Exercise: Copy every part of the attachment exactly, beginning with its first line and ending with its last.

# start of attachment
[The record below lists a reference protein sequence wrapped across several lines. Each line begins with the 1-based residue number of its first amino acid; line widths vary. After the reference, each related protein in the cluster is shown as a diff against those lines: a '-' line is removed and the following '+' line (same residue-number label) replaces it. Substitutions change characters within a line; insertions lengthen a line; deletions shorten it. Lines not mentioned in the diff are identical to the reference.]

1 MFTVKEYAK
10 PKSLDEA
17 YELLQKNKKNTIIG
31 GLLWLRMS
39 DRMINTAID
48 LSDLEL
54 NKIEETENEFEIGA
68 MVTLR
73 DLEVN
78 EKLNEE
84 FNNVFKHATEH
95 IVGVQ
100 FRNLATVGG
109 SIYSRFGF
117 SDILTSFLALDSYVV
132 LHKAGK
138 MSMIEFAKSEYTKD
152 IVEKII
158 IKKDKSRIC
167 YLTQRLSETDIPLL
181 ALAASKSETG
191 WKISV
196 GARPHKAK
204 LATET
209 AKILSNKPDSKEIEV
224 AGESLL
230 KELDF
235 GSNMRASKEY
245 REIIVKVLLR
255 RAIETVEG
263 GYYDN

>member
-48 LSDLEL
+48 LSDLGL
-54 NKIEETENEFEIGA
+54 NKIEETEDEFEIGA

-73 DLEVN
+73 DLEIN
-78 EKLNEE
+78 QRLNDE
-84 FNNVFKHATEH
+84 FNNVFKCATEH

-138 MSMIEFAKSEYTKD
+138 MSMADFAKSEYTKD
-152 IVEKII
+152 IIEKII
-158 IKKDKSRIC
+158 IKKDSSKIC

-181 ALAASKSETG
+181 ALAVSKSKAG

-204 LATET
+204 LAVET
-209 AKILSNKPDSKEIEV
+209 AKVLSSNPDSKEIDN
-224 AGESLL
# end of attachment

[The record below lists a reference protein sequence wrapped across several lines. Each line begins with the 1-based residue number of its first amino acid; line widths vary. After the reference, each related protein in the cluster is shown as a diff against those lines: a '-' line is removed and the following '+' line (same residue-number label) replaces it. Substitutions change characters within a line; insertions lengthen a line; deletions shorten it. Lines not mentioned in the diff are identical to the reference.]

1 MFTVKEYAK
10 PKSLDEA
17 YELLQKNKKNTIIG
31 GLLWLRMS
39 DRMINTAID
48 LSDLEL
54 NKIEETENEFEIGA
68 MVTLR
73 DLEVN
78 EKLNEE
84 FNNVFKHATEH
95 IVGVQ
100 FRNLATVGG
109 SIYSRFGF
117 SDILTSFLALDSYVV
132 LHKAGK
138 MSMIEFAKSEYTKD
152 IVEKII
158 IKKDKSRIC
167 YLTQRLSETDIPLL
181 ALAASKSETG
191 WKISV
196 GARPHKAK
204 LATET
209 AKILSNKPDSKEIEV
224 AGESLL
230 KELDF
235 GSNMRASKEY
245 REIIVKVLLR
255 RAIETVEG
263 GYYDN

>member
-48 LSDLEL
+48 LSDLGL
-54 NKIEETENEFEIGA
+54 NKIEETEDEFEIGA

-73 DLEVN
+73 DLEIN
-78 EKLNEE
+78 QRLNDE
-84 FNNVFKHATEH
+84 FNNVFKCATEH

-138 MSMIEFAKSEYTKD
+138 MSMADFAKSEYTKD
-152 IVEKII
+152 IIEKII
-158 IKKDKSRIC
+158 IKKDSSKIC

-181 ALAASKSETG
+181 ALAVSKSKAG

-204 LATET
+204 LAVET
-209 AKILSNKPDSKEIEV
+209 AKVLSSNPDSKEIDN
-224 AGESLL